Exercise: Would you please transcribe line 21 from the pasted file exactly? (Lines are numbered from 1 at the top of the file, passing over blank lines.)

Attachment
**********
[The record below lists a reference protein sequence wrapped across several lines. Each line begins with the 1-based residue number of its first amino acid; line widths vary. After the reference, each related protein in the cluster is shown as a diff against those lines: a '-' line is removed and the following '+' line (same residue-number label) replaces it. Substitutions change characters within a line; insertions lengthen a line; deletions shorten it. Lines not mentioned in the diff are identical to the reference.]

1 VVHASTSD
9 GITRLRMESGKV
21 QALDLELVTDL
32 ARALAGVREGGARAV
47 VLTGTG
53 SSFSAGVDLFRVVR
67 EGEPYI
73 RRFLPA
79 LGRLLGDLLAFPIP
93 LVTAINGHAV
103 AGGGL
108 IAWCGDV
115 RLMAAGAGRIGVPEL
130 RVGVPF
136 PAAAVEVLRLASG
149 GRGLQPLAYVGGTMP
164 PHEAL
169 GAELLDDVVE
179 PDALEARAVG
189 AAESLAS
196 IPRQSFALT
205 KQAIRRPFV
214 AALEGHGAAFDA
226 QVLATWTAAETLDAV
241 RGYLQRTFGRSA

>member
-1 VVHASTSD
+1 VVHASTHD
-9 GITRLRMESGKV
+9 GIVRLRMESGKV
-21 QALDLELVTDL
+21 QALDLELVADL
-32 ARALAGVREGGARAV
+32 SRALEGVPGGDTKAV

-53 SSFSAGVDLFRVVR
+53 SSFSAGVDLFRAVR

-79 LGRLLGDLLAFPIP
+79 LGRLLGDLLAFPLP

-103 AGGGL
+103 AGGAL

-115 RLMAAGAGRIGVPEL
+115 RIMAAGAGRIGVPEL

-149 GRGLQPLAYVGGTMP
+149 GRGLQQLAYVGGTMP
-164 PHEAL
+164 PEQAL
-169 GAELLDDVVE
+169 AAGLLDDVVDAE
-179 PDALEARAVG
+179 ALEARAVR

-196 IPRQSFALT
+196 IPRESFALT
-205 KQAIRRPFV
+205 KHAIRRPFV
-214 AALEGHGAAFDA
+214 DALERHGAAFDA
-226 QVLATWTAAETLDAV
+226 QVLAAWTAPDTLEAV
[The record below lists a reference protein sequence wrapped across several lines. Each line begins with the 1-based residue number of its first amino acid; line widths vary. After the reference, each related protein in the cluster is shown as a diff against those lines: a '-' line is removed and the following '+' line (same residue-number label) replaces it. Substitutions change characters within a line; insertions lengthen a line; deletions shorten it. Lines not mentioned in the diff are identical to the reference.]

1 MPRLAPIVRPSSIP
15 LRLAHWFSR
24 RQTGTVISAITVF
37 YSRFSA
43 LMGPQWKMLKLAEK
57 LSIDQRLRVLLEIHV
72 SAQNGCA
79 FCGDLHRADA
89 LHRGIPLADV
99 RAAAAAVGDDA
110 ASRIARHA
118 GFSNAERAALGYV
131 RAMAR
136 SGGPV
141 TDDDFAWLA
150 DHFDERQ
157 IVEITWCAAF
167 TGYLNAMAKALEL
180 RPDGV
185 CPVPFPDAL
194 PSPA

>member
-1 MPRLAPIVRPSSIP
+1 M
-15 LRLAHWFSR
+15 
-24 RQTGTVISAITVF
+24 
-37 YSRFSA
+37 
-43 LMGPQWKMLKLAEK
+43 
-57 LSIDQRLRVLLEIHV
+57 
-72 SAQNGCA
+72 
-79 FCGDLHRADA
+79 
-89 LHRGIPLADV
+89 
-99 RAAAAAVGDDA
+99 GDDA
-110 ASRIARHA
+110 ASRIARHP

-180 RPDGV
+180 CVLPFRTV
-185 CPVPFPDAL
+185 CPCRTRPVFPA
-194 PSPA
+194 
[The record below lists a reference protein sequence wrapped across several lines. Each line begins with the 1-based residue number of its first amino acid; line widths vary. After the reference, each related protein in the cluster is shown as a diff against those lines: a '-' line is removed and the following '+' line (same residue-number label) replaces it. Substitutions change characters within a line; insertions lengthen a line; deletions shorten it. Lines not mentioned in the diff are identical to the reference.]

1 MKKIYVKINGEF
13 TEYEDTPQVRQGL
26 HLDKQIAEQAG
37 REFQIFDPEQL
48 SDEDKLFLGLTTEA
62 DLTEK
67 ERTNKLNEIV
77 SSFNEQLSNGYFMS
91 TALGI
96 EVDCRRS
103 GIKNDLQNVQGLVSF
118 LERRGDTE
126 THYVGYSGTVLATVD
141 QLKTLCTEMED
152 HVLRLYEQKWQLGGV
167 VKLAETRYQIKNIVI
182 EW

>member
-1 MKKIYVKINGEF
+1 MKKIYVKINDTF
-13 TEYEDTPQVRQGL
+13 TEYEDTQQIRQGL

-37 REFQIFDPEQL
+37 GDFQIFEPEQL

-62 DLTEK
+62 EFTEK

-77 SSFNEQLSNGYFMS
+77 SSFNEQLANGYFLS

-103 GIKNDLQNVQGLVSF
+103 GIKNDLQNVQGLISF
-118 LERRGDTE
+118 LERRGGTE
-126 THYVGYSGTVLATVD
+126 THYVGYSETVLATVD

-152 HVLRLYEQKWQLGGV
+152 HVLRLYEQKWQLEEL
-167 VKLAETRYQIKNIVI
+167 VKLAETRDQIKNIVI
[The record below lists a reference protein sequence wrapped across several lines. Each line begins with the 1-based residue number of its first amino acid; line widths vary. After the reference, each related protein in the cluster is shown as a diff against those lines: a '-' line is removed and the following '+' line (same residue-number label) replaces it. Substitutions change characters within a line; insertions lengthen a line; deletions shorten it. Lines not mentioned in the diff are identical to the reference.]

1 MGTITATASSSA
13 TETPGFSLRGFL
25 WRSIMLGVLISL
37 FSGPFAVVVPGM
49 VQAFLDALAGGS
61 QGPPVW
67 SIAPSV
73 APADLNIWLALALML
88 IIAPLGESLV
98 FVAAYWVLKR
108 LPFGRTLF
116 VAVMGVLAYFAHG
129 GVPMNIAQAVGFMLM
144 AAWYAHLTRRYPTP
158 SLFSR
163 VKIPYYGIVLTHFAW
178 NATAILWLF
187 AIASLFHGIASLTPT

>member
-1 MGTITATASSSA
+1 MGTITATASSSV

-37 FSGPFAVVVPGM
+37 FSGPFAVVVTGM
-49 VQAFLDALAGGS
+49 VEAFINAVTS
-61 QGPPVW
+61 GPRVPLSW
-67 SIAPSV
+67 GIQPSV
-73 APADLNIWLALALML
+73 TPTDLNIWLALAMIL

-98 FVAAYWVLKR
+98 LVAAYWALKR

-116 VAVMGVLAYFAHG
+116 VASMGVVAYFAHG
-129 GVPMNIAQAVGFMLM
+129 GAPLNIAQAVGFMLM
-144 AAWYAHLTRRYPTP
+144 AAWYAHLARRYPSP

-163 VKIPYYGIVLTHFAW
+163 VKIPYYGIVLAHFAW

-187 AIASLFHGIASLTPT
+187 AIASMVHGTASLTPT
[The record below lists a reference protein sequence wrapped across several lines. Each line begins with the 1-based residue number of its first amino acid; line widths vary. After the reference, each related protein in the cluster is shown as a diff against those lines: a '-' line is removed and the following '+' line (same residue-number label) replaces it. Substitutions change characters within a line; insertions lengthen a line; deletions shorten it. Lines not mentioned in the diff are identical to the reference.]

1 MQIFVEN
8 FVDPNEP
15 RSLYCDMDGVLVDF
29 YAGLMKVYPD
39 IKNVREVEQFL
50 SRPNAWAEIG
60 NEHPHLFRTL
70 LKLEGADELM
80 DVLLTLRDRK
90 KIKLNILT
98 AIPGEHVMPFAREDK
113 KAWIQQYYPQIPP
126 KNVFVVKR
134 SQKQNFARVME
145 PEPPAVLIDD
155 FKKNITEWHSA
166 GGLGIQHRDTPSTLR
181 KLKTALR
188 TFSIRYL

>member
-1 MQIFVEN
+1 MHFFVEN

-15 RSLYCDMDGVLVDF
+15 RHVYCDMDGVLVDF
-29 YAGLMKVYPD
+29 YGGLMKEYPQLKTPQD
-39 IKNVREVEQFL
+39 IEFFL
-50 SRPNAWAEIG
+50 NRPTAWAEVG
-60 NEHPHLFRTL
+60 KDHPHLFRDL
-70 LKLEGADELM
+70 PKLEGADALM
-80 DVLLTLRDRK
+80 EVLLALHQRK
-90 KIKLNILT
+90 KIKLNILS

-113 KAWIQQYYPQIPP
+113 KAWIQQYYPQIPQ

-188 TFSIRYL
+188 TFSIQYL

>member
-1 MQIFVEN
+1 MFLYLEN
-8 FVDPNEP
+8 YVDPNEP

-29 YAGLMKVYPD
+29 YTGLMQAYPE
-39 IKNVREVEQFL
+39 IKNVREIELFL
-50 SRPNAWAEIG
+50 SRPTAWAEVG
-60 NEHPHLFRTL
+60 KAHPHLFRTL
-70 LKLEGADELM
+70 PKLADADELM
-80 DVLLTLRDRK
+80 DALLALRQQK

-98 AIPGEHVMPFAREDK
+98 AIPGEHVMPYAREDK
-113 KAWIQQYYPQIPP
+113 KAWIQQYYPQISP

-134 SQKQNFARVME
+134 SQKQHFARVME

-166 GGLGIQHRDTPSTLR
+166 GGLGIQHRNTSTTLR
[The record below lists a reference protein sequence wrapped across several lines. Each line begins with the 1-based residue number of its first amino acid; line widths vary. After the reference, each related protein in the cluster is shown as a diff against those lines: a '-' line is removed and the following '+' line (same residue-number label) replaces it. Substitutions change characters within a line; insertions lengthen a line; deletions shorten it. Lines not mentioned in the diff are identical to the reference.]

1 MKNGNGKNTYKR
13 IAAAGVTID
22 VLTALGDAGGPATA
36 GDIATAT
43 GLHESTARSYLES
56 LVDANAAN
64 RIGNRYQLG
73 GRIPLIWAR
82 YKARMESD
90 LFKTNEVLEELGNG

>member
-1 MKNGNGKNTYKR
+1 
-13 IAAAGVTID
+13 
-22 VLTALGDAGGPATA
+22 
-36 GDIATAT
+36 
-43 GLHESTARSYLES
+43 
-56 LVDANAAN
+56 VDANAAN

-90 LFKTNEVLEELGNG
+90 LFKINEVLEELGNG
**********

189 AAESLAS